Recipients of Measure 110 Cash Aren’t Putting the Money to Work Fast Enough, State Auditor Says

Measure 110, the ballot measure that decriminalized smallish amounts of drugs for personal use in 2020, is suffering the same woes as many other new, well-intentioned laws in Oregon: It’s raising plenty of money, but not all of those funds are getting to people and projects in need.

That’s the main conclusion of an audit of M110 released by Oregon Secretary of State LaVonne Griffin-Valade today.

“Since it’s been implemented, the top question on everyone’s minds has been: Is Measure 110 working?” audits director Kip Memmott said in a statement today. “It’s a complicated question to answer and much of the public conversation about Measure 110 is outside the scope of this review. We identified important progress being made, but it’s clear there is still much work to be done.”

Thanks to the measure, the state has distributed $261 million from cannabis taxes to drug treatment providers, the audit says. “But in the first year of the grants—two-thirds of the way through the initial grant term—providers reported spending just over a third of grant funds amid difficulty hiring staff and other obstacles,” auditors wrote.

Underspending is a problem that has plagued the Portland Clean Energy Community Benefits Fund, Metro’s supportive housing services measure, and Multhomah County’s Preschool for All program. Taxes to support such measures have made Portland one of the highest-tax cities in the nation.

M110, which passed in November 2020 amid the pandemic and a surge in fentanyl, has angered many voters in the state, particularly in Portland, where it’s common to see people smoking the high-powered synthetic opioid on sidewalks and in parks. Overdoses are on the rise, too, with more than 500 people dying this year alone, up from 200 in 2019, before the measure became law, according to Multnomah County data.

The audit describes a tsunami of fentanyl in Oregon and Idaho’s high-intensity drug trafficking area (a federal designation). In 2022, more than 3 million fentanyl pills were seized there, up from just 690 in 2018.

The measure’s critics have filed ballot initiatives to overturn it in 2024, and lawmakers have held hearings on modifying it the the wake of broad public outcry.

Among the risks going forward is that the Oregon Health Authority, which administers the M110 program, won’t be able to gather enough reliable data to measure its effectiveness by the end of 2025, five years after it was passed.

“OHA has some confidence in its ability to track trends in individuals accessing treatment and time to access housing,” auditors said. “However, it is not clear whether the agency will be able to track other legislatively specified trends, including changes in treatment providers, culturally specific providers, access to harm reduction, and access to housing. Pinning down specific health outcomes for clients receiving services, another legislative request, also appears uncertain.”

Measure 110′s Oversight and Accountability Council, which works with OHA to disburse money to providers, expects to award another $150 in cannabis tax funds million through June 2025, auditors said.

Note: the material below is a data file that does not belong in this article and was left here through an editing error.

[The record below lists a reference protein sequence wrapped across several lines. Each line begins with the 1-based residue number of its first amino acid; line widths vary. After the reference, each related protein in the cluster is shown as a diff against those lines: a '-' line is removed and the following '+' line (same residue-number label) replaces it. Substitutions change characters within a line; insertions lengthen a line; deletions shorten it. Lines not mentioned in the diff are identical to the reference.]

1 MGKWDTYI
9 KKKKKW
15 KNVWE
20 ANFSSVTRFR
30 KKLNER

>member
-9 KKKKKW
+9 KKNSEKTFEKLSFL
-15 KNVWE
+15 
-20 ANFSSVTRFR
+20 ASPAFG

Among the good news in the audit: The $260 million in grants has “successfully helped expand community-based services and, despite some challenges, helped deliver accessible services to highly vulnerable people”; and the oversight council has “prioritized cultural competence among grantees. This focus is likely to improve service access statewide and help address inequities in substance use treatment and outcomes.”

The most avid backer of the measure, the Health Justice Recovery Alliance, said the audit proved that “services funded by the voter-approved measure have increased dramatically in our communities.”

But OHA must do more to make M110 work, the group said. “The audit shows that despite rollout challenges—including a nearly two-year delay in receiving funding—Oregonians struggling with addiction are getting help now, and OHA and the state must do even more. Everyone in Oregon who needs addiction services should be able to receive them.”

OHA said it accepted points raised in the audit.

“We agree with each of the audit’s recommendations,” OHA said in a statement. “OHA staff are committed to presenting the Legislature with a plan to report Measure 110 outcome metrics, better report on staffing in Measure 110 funded programs (including youth programs and culturally relevant services), improve the consistency of data collection, identify gaps in care and barriers to service in each county, and continue to improve the Measure 110 grantmaking process.”

The audit confirmed that arrests for possession have fallen since February 2021, when M110 took effect, but that the mechanisms designed to get people into treatment aren’t working as well as the measure’s backers’ promises.

“The three-month moving average of possession arrests was roughly 1,200 before the pandemic’s onset in early 2020, dropped to about 700 during late 2020, then fell further once decriminalization took effect, averaging less than 200 in the first half of 2022,” auditors said.

In the place of criminal charges, people found with small amounts of drugs are given new Class E citations, which carry a $100 fine and can be waived if the violator calls a hotline to get a substance-use assessment. Citation-related hotline calls averaged just 10 a month through June 2023, auditors said.


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